On a breezy winter morning, I scurry down a leafy street in Hanoi, Vietnam’s capital, in search of a morning cà phê. Before I can get to my daily caffeine fix, though, I freeze. Facing a busy road as motorcycles whiz by her, a woman is selling local street goods — lottery tickets. The world around me stops for a moment. In a state of flow, I press the shutter.
To be good at capturing life, I have to anticipate what happens next. When I come to a new destination, I first try to absorb everything unfolding in front of me — the sights, the smells, the sounds, the rhythms of a place. Travelling is powerful because it takes us out of our routines and inserts us in the middle of the routines of other people. But we have to pay attention.
I have always been an observer of people, keenly aware of our cultural differences — but also of our shared humanity. I was born in Kazakhstan and grew up in Estonia, and that family geography meant that every summer, I’d travel back and forth between these two different places: one decidedly European, even in Soviet times, the other, decidedly Asian. I picked up my first camera, a yellow point-and-shoot Kodak film, at age 10. In my 30s, I became a travel photographer and writer with a mission to tell stories that celebrate our diversity and also share how, more often than not, we are quite alike.
At its best, travel photography tells a story of a place through its people, food, streets, architecture and culture. And isn’t that why we travel: to learn something about each other, to understand a world that’s different from our own, and to help build bridges, rather than walls?
Photographing people is one of the central aspects of travel photography, and to me, it is a sacred task. Too often, I see photographers in the field taking pictures without asking permission first, invading others’ personal space and assuming they have this right. Emotions like mistrust, contempt or discomfort travel through the lens, and when a portrait is taken without permission, you can see it in the final work. Before taking out my camera, I try to establish rapport with the people I photograph; at minimum, I ask my subjects for their permission to be photographed.
I’ve always believed that the people in my stories should be my partners in storytelling. Some time ago, a major publication approached me to do a story about the Bedouin community in Wadi Rum, Jordan’s southern desert on the border with Saudi Arabia.
Before I said yes, I wanted to make sure that the people I was about to photograph were on board with the story, and that they trusted me to represent their culture and beliefs. I’d spent years travelling to Wadi Rum and I had developed relationships inside this community, so it was my honour to do this work when they said yes.
To tell thoughtful stories that represent traditions and cultures accurately and with respect, we have to invest time and effort into building these relationships. While it’s not always possible for travellers to spend weeks or months somewhere, it is useful to adopt this long-term mindset. It can help us think about what happens to a place long after we leave it, and the effect our visit may have on the people who live there.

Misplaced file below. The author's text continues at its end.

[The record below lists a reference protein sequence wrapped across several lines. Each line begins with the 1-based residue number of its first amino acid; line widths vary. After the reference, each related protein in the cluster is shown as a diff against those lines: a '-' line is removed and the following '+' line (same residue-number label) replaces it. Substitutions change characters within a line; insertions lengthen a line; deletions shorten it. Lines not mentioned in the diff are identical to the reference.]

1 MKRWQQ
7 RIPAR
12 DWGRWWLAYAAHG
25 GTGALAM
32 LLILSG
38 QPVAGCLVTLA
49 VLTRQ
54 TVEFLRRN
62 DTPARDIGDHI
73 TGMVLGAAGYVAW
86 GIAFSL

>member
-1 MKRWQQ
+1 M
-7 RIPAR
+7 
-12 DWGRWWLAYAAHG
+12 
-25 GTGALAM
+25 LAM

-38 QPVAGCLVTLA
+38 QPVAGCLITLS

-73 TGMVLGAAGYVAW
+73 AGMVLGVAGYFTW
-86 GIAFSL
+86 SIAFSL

Travelling with my camera, I also want to ensure I don’t perpetuate the colonialist narratives that plague my line of work. Instead, my goal is to tell stories about people the way they’d want these stories to be told. I ask myself: does what I’m portraying play into a tired narrative, or does it try to show a different side?
With many assignments in the Middle East, I often see images of “war-torn” villages, conflict and desperation. That’s the stereotype of the region that Western audiences have absorbed. But the Middle East is not a monolith. It contains a multitude of cultures, beliefs and economic and political situations.
My profession has also helped me approach situations I encounter on the road with humility, shedding the need to impose my beliefs on someone else. Across the globe, the standards of women interacting with others in public vary wildly, for example.
In the Chinese province of Zhejiang, I took a portrait of a young woman wearing traditional attire for a theatre performance. I could rarely do that in Jordan as women prefer not to be photographed, especially by a stranger. During my visit to Iraq Al-Amir, a co-operative of women artisans in Amman, I respected that wish and asked if I could photograph their activities instead, without revealing any faces.
This simple shift helped us build a level of trust with each other, an understanding that says, “I see you and I respect you.” That orientation toward humility and respect has served me well on my travels, allowing me access to spaces I believe I wouldn’t have otherwise gotten.
Over time, I’ve developed a personal philosophy that guides my visual work. Our world is diverse and multi-layered. It’s also quite unfair and ruthless at times. And so, I try to introduce a bit of wonder, reminding viewers that it exists, even in the midst of complexity and pain. What I seek to portray with my camera helps me find wonder wherever I go.
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